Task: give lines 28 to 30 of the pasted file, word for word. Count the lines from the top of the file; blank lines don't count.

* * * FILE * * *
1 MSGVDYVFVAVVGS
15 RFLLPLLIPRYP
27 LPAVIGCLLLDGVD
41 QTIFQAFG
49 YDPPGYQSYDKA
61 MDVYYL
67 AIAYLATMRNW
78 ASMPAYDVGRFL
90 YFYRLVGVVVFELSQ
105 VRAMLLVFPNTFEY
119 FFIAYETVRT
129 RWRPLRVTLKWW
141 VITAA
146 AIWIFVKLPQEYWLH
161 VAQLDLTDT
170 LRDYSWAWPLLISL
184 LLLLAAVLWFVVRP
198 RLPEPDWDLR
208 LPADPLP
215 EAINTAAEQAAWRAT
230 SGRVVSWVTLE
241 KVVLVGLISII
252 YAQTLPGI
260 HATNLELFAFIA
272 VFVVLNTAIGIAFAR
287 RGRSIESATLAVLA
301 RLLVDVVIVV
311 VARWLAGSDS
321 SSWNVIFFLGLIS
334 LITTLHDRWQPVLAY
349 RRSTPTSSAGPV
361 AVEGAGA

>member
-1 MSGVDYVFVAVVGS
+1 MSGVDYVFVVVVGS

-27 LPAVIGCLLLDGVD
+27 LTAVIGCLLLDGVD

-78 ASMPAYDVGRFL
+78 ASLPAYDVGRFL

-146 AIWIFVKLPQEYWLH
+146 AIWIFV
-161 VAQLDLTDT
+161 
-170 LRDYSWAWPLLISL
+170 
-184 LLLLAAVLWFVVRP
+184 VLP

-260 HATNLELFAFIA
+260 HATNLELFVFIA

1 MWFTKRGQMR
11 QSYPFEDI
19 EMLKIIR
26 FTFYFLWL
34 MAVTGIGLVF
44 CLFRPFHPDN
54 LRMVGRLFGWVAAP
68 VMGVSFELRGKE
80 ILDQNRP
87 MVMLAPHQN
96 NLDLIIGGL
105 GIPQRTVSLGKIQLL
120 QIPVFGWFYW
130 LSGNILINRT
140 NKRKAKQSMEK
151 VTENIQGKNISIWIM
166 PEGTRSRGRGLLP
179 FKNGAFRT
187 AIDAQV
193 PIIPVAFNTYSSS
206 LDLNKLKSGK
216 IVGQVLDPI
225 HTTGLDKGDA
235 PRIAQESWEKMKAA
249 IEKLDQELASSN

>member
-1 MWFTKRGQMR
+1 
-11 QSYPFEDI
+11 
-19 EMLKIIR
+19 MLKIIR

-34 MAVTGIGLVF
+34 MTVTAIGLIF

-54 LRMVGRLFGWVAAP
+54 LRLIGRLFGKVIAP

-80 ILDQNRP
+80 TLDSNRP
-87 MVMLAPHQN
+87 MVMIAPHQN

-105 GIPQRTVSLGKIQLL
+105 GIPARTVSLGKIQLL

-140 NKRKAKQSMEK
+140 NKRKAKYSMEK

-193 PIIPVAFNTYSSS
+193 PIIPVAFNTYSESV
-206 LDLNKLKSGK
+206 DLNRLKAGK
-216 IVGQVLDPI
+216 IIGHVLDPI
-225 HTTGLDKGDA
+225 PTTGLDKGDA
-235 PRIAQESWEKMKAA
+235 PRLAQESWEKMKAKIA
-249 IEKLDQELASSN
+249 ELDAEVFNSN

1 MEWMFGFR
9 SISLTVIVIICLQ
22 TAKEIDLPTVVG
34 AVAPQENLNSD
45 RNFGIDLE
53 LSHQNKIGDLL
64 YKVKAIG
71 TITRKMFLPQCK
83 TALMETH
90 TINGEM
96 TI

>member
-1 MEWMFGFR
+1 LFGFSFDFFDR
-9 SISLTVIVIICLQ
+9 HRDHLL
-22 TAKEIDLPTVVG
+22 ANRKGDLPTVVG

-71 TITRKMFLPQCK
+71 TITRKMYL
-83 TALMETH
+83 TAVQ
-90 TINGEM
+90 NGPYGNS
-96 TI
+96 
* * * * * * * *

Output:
311 VARWLAGSDS
321 SSWNVIFFLGLIS
334 LITTLHDRWQPVLAY